Yesterday, April 10th, there was one of the best passes I’ve seen in a couple of years. Rising out of the northwest headed straight toward (almost) the zenith, being chased by a Southwest Air 737 going into Burbank. (Four-second exposures, combined using StarStax 0.70.)

Lesson to learn – keep the tripod steady. That’s why the stars are doubled up and there’s that little jog in the ISS’ path.

A single frame as ISS passed nearly overhead with that 737 having finally caught up. Again, you can see that there was vibration in the camera due to the tripod not being secure. The rest of the photos in this sequence were worse, so there was little point in stacking them.

But the best of all, a picture I truly love! Just three frames, four seconds each, but you can see the ISS crossing into night above us. Throughout all of these pictures it’s been nice and dark here on the ground, but the ISS, 250 miles up, has been in bright sunlight. This makes it easy to see, but eventually it will go into the Earth’s shadow, or as we techie folks call it, “night.”

Looking at those frames (go ahead, click on the photo, blow it up nice and big on your monitor) you can see that not only does the ISS image get dimmer but it also turns red and orange as it quickly flies through the “sunset” rays of the setting sun. It’s just like our sunsets on the ground, but much faster.

Tonight (April 11th) there were a couple of new issues. Some I can control, some I can’t.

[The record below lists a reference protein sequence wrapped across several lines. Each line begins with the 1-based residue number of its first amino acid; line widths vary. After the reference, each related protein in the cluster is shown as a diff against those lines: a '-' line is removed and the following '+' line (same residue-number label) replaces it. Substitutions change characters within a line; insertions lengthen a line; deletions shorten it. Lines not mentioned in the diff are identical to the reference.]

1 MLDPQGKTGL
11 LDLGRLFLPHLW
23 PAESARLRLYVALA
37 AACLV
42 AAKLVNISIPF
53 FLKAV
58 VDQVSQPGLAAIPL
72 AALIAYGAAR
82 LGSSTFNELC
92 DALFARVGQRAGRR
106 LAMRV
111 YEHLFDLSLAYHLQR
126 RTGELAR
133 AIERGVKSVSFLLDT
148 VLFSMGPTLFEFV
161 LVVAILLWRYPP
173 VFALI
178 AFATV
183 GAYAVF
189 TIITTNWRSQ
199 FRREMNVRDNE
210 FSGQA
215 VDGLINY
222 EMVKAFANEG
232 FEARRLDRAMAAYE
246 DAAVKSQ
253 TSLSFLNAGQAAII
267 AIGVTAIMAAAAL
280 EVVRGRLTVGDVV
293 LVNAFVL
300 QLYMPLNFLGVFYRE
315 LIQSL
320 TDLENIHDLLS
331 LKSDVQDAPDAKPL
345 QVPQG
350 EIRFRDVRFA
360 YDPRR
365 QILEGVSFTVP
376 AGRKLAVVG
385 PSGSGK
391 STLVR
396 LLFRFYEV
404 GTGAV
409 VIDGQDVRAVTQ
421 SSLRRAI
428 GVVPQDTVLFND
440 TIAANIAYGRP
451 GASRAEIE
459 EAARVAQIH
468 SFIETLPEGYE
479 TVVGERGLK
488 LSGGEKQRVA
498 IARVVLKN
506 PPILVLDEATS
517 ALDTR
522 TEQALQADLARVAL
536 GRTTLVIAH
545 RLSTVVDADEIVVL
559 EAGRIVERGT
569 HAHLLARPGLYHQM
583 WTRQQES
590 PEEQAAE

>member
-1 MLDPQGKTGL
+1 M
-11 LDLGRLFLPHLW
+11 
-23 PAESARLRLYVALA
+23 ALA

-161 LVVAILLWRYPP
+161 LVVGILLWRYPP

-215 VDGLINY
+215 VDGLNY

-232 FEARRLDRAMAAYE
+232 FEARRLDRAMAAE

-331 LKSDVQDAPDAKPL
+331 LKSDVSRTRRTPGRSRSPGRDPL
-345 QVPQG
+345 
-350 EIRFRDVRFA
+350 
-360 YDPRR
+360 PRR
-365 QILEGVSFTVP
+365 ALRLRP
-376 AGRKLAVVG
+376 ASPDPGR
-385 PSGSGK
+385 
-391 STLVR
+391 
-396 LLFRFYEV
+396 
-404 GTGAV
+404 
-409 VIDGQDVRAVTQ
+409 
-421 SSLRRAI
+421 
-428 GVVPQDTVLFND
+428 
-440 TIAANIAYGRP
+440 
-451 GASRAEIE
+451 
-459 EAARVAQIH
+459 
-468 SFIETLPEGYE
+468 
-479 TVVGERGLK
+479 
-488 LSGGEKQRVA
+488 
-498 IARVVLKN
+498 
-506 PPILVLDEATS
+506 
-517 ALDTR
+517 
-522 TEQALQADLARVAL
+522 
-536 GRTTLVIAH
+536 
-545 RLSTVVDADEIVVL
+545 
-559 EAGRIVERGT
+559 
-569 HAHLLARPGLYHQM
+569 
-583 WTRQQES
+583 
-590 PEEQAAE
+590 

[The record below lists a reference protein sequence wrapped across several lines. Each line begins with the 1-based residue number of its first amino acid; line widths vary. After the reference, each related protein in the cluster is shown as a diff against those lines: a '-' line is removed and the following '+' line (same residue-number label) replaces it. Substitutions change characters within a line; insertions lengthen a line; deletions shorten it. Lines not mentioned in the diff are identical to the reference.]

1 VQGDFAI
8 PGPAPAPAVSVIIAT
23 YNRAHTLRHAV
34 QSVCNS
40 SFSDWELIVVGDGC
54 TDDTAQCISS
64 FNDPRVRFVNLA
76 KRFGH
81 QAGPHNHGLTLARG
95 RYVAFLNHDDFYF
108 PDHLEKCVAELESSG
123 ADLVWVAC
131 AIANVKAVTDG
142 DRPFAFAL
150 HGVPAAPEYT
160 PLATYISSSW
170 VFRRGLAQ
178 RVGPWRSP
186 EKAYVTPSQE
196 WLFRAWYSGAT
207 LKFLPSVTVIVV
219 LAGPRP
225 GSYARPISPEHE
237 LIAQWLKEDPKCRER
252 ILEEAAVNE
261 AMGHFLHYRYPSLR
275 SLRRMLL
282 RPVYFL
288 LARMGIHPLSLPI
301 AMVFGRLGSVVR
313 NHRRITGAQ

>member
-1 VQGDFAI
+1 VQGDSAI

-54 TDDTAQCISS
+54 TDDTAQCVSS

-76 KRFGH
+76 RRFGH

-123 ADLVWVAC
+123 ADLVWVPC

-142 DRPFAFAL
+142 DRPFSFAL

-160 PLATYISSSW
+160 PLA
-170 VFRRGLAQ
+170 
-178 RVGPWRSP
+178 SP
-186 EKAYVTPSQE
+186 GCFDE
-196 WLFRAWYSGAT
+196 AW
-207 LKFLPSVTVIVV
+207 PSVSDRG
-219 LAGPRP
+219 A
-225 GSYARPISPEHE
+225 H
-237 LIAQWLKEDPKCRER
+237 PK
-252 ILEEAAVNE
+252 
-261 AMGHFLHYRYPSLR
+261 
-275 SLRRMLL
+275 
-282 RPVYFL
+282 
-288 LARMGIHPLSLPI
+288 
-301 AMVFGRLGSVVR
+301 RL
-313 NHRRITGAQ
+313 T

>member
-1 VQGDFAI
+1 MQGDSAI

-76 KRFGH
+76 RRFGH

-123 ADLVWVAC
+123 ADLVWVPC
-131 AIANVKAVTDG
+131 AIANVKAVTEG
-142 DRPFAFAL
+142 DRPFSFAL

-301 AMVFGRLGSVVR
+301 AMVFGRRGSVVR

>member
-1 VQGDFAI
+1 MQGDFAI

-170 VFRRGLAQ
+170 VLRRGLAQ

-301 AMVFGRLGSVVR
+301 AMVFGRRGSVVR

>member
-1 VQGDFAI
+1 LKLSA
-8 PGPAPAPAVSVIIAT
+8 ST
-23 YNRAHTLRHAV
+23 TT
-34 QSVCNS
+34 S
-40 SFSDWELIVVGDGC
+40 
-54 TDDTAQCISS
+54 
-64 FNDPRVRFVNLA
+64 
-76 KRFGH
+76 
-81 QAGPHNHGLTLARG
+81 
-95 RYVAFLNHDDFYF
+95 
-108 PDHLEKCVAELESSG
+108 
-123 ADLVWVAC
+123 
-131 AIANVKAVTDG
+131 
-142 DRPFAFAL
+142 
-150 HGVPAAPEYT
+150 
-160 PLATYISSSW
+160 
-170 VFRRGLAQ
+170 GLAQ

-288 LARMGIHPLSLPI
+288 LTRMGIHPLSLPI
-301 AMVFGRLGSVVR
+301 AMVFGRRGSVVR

First of all, obviously, were the high clouds. Nothing to be done about that. But the other big issue is the earlier hour. This pass was over an hour earlier in the evening than yesterdays, so the sky was much brighter. I had to adjust.

Because of the whole moving thing I was short on time and just took a WAG (Wild Ass Guess) on the exposure. If the dark sky exposures were four seconds, maybe one second would work?

Well, not a terrible WAG, but next time I might want to go down to 3/4 second or even 1/2 second. In this image you can see the ISS, but the contrast between it and the background sky is much less distinct. (And I was up at the park instead of in my front yard, so the setup time on the tripod was even shorter and obviously less successful.)

Once out of the worst of the haze down near the horizon the contrast got better. The other thing you notice with shooting and stacking a series of one second photos vs a series of four second photos is that the gap in between the images is a MUCH higher percentage of the total time. It looks like the reaction time to shoot the next photo is almost a second itself. In addition, pushing the button manually like that causes even more vibration – next time I’ll use the remote.